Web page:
Looking Forward Into Women’s History

I recently attended the Girl Scouts of Ohio’s Heartland “State of the Girl” breakfast, which focused on increasing exposure, support, and educational opportunity to girls and young women to enter STEM (science, technology, engineering, and math) fields. The report and supporting materials (many of which are the basis of this article) are online at http://www.girlscouts.org/research/publications/stem/generation_stem_what_girls_say.asp.

I encourage each of you reading this to look for ways that your business can heed a call to action – by becoming a mentor, advocating for girls and women in your STEM-related employment, and offering girls a chance to shadow, observe, visit, intern with your STEM workers.

Our current generation of girls can be and will be the STEM experts of the future. Let’s get on board with this concept and encourage our girls, daughters, sisters, friends – all girls –  to become a part of it. Girls do just as well in math and science as boys do, but their confidence in their math and science abilities is lower than boys’. When girls feel capable and confident in their abilities, they’re more likely to challenge themselves and overcome any obstacles along the way. Internal assets are just as important as experience, exposure, and education, with confidence in her abilities in math and science the key to a girl moving forward in a STEM field. Girls should embrace their knowledge and abilities rather than be influenced by what society says they should and shouldn’t be. And it’s important that we adults remind girls what they’re capable of—and that their roles in life are limitless!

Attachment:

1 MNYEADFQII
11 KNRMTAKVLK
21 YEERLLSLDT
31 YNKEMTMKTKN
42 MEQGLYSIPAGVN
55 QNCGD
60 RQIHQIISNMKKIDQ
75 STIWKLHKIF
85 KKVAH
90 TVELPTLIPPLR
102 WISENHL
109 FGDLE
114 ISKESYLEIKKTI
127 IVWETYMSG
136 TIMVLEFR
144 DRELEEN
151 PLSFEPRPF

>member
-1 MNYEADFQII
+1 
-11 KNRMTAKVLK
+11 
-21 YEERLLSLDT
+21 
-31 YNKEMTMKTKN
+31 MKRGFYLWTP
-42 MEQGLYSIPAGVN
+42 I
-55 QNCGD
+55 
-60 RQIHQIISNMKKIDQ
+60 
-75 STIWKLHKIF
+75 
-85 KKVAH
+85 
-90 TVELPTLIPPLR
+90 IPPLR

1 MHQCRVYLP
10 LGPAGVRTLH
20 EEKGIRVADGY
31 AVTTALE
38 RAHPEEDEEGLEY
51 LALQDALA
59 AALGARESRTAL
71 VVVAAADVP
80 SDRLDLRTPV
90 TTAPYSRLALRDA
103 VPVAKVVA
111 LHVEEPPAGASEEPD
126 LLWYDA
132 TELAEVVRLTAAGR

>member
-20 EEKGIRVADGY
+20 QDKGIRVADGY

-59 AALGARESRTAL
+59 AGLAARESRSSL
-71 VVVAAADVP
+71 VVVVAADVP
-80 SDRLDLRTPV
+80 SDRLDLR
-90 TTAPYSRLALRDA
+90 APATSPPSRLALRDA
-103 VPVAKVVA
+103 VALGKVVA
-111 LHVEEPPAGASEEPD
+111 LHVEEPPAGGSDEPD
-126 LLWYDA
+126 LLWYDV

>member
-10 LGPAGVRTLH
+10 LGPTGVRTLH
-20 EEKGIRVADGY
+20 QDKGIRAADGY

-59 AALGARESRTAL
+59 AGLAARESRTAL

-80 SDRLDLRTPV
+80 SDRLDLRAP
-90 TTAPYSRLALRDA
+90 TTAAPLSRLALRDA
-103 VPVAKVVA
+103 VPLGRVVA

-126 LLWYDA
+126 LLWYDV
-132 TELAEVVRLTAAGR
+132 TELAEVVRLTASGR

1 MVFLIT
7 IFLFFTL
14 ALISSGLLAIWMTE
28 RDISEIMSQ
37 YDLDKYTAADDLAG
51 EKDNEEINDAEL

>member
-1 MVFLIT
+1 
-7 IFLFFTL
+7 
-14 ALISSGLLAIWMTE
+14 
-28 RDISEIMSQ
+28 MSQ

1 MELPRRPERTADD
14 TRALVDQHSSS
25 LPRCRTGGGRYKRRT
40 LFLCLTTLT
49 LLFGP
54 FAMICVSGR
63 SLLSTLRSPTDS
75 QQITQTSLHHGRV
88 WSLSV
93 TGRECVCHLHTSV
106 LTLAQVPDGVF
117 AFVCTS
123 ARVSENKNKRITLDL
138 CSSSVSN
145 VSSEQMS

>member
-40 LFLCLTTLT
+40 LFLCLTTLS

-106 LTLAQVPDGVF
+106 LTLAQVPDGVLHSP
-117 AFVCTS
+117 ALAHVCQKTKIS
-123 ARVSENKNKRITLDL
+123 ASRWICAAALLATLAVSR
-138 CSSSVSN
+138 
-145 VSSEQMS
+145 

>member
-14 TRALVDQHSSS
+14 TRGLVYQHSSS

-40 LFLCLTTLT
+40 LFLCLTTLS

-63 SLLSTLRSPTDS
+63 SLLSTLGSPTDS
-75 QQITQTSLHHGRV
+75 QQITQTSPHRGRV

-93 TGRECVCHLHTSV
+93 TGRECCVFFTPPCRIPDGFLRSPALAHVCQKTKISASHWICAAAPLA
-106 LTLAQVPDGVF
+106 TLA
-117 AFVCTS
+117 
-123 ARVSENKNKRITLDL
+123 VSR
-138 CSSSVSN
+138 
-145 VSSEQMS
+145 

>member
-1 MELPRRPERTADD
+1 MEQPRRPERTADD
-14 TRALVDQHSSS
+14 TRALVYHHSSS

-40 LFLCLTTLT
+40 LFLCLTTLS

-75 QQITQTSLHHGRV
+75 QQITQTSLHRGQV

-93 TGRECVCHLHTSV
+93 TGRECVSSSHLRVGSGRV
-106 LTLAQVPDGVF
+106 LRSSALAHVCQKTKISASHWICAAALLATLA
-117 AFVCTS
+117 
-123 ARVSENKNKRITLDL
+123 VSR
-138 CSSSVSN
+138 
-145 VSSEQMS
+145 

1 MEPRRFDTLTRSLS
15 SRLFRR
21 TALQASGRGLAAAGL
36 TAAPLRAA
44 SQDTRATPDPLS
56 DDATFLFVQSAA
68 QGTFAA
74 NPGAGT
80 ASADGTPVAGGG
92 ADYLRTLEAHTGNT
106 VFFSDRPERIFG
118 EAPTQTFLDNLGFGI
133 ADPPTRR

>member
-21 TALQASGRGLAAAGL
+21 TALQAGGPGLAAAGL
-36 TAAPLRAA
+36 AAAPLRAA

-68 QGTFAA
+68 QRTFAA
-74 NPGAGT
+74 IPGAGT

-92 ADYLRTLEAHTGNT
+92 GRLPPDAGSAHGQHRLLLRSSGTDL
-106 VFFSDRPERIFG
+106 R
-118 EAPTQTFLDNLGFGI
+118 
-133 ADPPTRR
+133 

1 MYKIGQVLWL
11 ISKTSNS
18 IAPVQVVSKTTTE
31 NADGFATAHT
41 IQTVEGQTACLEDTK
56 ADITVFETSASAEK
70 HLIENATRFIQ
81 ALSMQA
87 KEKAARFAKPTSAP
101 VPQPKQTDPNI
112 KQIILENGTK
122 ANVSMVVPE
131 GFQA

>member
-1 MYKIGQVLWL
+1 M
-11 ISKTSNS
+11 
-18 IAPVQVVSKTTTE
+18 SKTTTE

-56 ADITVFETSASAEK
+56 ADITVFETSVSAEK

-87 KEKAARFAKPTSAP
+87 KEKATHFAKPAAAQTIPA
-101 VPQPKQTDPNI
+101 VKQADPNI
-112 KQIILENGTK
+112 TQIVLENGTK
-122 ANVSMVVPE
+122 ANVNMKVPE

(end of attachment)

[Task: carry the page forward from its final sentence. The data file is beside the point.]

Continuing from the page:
Let’s encourage young girls to inquire about the world, solve problems, and to use their natural curiosity, creativity, and experimentation when at play. Help a girl to understand how things grow in a garden, what things look like under a microscope, how to measure ingredients to bake a cake, or how to build a piece of furniture from IKEA. Find the answers together. This inquisitiveness and fun can lead to innovative and enjoyable work in the future.

Thank you all for your partnership in helping to close the STEM-gap for Franklin County’s youngest women. What we all do today will shape the future of women’s history for us all.

Contact the Girl Scouts of Ohio’s Heartland for more information or to become involved today. CEO Tammy Wharton can be reached at TWharton@gsoh.org and (614) 487-8101.

Click to access the login or register cheese